Environment

How to go plastic free

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plastic rubbish pollution in ocean environment

Image: Rich Carey/Shutterstock

Every day, all of us touch, buy, and toss away plastic. Everyday items like toothbrushes, phone cases, food containers, and coffee to-go cups are made of plastic, and will most likely end up in a landfill. In a 2013 study, the Environmental Protection Agency estimated that Americans recycled or composted about 34% of the 234 million tons of trash created that year. A lot of that waste was plastic, but how is plastic waste inherently worse than glass or paper?

Plastic in Landfills and Oceans

Some plastics can take several hundred years to fully decompose, while others never decompose. They simply break down into smaller pieces of plastic while maintaining their molecular shape and characteristics. Every piece of plastic ever created still exists today. Regardless of its decomposition rate, millions of tons of plastic are ending up in our landfills and oceans. Not only does marine life often mistake plastic for a food source and get caught in the netting, but plastic also leeches harmful chemicals into the ocean as it break down in the salty environment. We then risk consuming these toxins when we eat wild caught fish.

Learning the dirty truths about the havoc that plastic wreaks in our world can be overwhelming. How can you possibly give up something that has permeated every aspect of life? It’s important to try. Plastic, unlike glass and paper, can only be down-cycled, which means it cannot be recycled infinitely. One day, your plastic water bottle will end up in a landfill or the ocean, even if you recycle it.

Without delving too far into the dangers posed by our reliance on plastic, however, it’s good to realize that you do not have to be a slave to the petroleum industry, the manufacturers of plastic. It may seem impossible, but it is possible to move toward a plastic free lifestyle.

The Grocery Store

When making a major lifestyle change, it is always good to start with the easiest switches. Choosing to buy grocery store products packaged in glass or metal, both of which can be recycled indefinitely, can cut down on landfill waste.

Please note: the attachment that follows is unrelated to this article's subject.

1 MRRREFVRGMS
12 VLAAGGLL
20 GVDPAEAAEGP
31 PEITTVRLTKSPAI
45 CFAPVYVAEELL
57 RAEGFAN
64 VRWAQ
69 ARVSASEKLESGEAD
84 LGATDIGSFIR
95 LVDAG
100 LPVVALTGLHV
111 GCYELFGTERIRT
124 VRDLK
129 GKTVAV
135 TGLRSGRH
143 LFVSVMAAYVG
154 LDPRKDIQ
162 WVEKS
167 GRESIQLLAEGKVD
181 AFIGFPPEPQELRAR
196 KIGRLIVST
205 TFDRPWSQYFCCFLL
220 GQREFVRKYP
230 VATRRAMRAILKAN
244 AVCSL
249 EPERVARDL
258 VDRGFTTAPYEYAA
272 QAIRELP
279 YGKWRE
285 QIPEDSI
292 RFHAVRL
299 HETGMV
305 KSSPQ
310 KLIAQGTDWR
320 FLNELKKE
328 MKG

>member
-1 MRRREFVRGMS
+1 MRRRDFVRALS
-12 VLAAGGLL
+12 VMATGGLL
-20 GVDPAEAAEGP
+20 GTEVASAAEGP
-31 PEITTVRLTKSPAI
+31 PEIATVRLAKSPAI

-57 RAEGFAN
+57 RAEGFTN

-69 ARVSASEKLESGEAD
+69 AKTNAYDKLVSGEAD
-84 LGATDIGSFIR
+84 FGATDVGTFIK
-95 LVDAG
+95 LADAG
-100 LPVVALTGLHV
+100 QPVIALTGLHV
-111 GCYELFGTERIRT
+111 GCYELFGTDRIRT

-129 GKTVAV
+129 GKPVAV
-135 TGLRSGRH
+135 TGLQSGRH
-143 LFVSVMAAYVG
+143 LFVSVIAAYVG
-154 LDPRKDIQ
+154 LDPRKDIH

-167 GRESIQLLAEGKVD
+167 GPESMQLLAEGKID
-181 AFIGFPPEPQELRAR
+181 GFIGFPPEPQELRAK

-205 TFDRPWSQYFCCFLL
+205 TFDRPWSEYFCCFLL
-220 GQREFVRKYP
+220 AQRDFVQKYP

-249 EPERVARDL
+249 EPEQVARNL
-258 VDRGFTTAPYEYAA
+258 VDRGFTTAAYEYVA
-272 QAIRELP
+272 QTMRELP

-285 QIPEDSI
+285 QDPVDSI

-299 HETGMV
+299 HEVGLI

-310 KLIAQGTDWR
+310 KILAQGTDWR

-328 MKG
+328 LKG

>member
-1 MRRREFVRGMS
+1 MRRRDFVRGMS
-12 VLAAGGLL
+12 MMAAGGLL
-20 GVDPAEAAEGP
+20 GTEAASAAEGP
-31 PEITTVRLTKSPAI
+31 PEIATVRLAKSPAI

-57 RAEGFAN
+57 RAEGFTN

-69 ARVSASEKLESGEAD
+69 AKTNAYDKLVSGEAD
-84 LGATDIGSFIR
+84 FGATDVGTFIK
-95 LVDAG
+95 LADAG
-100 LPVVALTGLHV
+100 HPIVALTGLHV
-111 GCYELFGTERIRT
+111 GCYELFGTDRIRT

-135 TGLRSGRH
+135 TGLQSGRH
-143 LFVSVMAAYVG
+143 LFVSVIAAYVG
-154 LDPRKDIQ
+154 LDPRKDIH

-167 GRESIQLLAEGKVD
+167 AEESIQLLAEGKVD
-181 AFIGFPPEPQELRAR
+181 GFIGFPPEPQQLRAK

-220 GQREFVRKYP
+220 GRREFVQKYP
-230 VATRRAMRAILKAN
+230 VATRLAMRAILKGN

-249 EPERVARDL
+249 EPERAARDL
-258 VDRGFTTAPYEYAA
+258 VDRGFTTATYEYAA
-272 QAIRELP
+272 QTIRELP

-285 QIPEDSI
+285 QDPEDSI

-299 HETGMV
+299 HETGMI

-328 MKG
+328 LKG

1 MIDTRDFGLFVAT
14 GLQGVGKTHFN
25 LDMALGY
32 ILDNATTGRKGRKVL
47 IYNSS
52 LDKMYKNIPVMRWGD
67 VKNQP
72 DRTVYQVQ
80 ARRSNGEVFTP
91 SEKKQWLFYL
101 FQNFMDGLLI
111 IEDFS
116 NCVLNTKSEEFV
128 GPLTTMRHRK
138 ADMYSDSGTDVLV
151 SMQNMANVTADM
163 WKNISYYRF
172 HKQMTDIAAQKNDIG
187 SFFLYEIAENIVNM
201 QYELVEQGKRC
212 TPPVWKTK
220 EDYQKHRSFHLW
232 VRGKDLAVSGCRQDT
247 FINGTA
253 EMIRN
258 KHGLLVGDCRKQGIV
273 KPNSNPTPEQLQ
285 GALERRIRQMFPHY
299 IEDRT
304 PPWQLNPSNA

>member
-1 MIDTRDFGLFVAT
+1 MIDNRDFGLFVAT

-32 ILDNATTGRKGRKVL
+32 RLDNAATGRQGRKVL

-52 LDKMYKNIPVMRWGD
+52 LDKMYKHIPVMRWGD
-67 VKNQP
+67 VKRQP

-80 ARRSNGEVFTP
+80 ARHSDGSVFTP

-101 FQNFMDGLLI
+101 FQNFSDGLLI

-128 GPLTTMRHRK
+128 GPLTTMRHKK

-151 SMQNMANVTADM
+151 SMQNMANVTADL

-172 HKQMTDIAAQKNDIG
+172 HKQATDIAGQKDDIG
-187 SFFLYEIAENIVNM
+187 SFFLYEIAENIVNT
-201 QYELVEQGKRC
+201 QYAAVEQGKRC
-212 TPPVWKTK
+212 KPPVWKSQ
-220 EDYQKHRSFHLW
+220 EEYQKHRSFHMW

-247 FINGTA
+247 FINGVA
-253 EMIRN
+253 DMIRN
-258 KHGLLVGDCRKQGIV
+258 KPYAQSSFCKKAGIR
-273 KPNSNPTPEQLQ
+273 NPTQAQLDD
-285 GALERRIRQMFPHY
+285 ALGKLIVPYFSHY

Single use plastic bags have become the bane of most environmentalists’ existence. Over 60 cities and counties in California have already banned or greatly taxed single-use plastic bags. But American’s aren’t just using these flimsy bags at checkout, they’re also using them in the produce section. Both of these problems can be easily remedied by purchasing large reusable totes and small reusable produce bags. Etsy and Amazon sell both in a multitude of colors, fabrics, and styles. Going plastic free in the check out lane can greatly reduce the amount of oil you indirectly use and the number of plastic bags ending up in the ocean.

In the Bathroom

The first thing most of us do each morning is brush our teeth with a plastic toothbrush. Companies like Brush With Bamboo make 100% plant-based toothbrushes, which are also compostable.

Just like toothbrushes, typical toothpaste comes packaged in plastic and can sometimes even contain plastic. Eck! Does your toothpaste have “glitter” or tiny little blue micro beads? Chances are, those are plastic. And you’re ingesting them—twice a day. Plenty of natural toothpaste companies exist, and popular brands like Tom’s of Maine can now be found in large chain supermarkets. Each tube of Tom’s of Maine toothpaste can be terracycled.

If you’re looking to go totally plastic free, consider making your own toothpaste. There are dozens of recipes for DIY toothpaste online, including ones using a combination of coconut oil, baking soda, and peppermint oil.

In the same vein of keeping your mouth care routine plastic free, many Whole Foods Markets sell plastic free floss called Gentle Floss by Eco Dent. Refillable glass vials of floss are also available online.

Some health food stores makes a plastic free bathroom even more possible by selling lotion, shea butter, shampoo, and conditioner in bulk. In order to buy these things without creating waste, customers bring their own containers, fill them up and have them weighed at the checkout counter. If yours doesn’t, consider asking the manager to implement such a program.

Another great and easy way to save money and go plastic-free is to use package-free bar soap, available at many natural foods stores nationwide.

In the Kitchen and at Restaurants

Single-use plastic cutlery, cups, straws, and Styrofoam plates are one of the biggest culprits of plastic waste. Avoiding these can be as easy as refusing a straw when you go out for drinks, or as intensive as carrying around your own reusable utensils and containers.

If you often bring food from home, consider investing in a stainless steel plate, spork, and a to-go tin. You can even use these to take extra food home when you ask for a “doggie bag.”

America’s dependency on coffee has also proven to be a huge contributor to plastic infused landfills. Few of us have enough time to sit down and have an almond latte at a nice local coffee shop, so we settle by throwing $5 at the drive-thru and rush to our next meeting. Grabbing a to-go coffee can be detrimental to both our wallets and our environment. An easy fix is to purchase a reusable glass or metal coffee tumbler and have your counterperson fill it for you.

No matter what you chose to do in your fight to go plastic free, always remember that every little act counts. Every straw you refuse and every bottle you reuse saves plastic from ending up sitting on our beautiful planet forever.

Kayla Simon is a writer, minimalist, whiskey connoisseur, and zero waste enthusiast living in the Great Smokey Mountains. Find out more on refuserubbish.com or follow her on Instagram @refuserubbish.